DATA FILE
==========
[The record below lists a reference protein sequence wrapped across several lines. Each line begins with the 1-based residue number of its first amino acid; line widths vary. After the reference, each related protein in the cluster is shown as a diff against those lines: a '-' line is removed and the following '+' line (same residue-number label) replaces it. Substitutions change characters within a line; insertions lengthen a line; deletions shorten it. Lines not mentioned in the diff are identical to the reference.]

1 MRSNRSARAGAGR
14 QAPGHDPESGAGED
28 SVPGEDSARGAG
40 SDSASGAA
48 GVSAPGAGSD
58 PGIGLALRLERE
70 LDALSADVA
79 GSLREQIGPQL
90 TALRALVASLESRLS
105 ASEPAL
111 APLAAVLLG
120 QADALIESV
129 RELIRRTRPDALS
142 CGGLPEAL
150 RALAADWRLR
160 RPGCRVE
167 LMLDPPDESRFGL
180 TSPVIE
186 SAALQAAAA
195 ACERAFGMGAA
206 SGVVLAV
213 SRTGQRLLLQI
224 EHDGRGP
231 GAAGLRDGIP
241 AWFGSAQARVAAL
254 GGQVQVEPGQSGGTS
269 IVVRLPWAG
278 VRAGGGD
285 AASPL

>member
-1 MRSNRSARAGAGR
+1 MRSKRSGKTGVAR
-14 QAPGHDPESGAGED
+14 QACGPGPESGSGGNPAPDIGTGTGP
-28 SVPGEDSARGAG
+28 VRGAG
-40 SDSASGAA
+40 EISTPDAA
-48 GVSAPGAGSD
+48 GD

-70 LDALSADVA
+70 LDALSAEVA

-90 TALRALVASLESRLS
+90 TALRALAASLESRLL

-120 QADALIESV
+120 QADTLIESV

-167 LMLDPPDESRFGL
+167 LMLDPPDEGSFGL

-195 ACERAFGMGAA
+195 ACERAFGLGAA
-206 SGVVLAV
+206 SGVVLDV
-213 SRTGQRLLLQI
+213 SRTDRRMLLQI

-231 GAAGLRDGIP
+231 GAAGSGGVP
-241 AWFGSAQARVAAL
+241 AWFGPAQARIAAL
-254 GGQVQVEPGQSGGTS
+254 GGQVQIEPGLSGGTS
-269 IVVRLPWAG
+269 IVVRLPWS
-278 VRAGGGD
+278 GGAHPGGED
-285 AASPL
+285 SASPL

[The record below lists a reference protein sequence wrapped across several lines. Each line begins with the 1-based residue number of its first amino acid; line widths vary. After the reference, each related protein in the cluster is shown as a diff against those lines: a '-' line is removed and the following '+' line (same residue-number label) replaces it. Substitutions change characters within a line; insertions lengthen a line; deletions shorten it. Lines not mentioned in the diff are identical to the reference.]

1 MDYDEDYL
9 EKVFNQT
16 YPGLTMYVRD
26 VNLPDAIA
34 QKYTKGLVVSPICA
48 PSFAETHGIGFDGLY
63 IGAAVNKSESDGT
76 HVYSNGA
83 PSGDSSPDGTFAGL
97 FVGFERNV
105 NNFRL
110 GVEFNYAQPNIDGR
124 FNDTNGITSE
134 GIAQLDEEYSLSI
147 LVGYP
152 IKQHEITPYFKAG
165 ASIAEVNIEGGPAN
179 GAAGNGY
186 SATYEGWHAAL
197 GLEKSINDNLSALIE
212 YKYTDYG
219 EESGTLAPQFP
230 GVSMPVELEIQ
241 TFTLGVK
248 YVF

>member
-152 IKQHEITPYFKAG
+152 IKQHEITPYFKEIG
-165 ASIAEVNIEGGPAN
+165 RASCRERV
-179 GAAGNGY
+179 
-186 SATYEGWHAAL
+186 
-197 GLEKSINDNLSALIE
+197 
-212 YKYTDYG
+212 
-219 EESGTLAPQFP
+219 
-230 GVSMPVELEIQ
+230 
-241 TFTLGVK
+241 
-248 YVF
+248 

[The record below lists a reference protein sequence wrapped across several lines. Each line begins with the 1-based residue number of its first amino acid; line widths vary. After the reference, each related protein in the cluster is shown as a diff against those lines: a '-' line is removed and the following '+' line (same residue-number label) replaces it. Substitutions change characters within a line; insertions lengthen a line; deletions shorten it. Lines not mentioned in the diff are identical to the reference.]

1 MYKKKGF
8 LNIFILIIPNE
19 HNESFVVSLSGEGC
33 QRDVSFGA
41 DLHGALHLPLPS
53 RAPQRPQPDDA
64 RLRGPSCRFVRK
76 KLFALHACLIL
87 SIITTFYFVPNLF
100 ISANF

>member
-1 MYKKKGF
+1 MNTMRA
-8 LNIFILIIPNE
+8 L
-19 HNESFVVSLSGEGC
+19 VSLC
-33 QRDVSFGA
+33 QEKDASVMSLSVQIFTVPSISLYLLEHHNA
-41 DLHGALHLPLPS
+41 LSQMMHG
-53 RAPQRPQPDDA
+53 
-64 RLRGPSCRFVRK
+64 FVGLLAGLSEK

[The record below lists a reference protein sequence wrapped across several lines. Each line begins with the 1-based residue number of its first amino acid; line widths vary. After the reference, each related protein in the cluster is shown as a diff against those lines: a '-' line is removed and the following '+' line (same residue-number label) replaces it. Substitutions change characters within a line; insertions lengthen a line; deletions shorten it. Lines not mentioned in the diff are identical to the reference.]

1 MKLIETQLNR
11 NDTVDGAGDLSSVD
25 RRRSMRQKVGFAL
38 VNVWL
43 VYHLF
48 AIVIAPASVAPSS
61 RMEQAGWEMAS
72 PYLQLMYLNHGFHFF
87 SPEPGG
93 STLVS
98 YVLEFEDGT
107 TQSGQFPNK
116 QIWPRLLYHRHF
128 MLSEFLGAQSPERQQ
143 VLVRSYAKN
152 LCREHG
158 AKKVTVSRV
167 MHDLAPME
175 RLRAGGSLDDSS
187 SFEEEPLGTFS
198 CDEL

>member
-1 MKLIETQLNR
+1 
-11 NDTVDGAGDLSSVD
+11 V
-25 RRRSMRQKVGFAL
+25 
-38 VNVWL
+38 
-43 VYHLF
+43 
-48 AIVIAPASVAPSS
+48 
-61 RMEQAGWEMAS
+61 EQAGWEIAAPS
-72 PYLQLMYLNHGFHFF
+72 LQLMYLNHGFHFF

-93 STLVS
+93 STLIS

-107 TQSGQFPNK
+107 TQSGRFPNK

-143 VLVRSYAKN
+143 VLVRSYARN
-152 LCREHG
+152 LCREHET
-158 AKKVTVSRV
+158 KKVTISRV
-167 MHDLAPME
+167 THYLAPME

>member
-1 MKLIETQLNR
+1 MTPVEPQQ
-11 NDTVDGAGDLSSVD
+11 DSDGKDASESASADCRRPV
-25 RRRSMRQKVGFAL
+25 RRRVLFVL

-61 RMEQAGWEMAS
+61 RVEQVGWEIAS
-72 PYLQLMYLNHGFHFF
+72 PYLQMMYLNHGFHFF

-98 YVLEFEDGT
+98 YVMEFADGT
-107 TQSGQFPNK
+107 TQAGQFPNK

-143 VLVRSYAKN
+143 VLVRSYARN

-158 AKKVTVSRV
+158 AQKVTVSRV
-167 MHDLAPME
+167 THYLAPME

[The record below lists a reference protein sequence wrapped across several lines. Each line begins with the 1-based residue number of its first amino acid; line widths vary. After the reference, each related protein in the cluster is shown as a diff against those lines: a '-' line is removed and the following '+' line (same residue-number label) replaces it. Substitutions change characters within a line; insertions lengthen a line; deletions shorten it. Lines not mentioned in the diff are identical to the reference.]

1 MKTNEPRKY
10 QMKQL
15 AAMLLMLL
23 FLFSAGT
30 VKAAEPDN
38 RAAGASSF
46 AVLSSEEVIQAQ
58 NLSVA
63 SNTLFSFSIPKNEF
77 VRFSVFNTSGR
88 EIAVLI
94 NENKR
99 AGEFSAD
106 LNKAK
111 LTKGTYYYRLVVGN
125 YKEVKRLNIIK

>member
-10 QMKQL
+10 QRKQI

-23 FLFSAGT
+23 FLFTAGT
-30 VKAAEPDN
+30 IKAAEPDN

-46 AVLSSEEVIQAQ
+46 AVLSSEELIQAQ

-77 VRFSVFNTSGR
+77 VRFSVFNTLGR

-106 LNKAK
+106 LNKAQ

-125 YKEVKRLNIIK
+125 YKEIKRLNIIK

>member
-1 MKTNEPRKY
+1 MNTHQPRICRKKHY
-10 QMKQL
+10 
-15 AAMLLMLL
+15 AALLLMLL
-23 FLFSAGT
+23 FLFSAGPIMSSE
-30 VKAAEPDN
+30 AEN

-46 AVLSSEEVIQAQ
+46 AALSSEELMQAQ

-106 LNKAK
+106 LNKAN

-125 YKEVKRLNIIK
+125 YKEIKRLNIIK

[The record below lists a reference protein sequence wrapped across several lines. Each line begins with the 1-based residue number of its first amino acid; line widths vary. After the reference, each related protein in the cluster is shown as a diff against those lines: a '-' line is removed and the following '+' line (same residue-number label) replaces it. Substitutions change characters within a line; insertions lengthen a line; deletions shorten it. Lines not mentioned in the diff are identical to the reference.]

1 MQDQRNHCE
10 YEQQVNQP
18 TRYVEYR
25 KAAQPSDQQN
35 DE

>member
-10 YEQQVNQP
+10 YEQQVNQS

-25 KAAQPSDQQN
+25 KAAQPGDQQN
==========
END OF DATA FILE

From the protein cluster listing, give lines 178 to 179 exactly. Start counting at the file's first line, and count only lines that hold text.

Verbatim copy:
-72 PYLQLMYLNHGFHFF
+72 LQLMYLNHGFHFF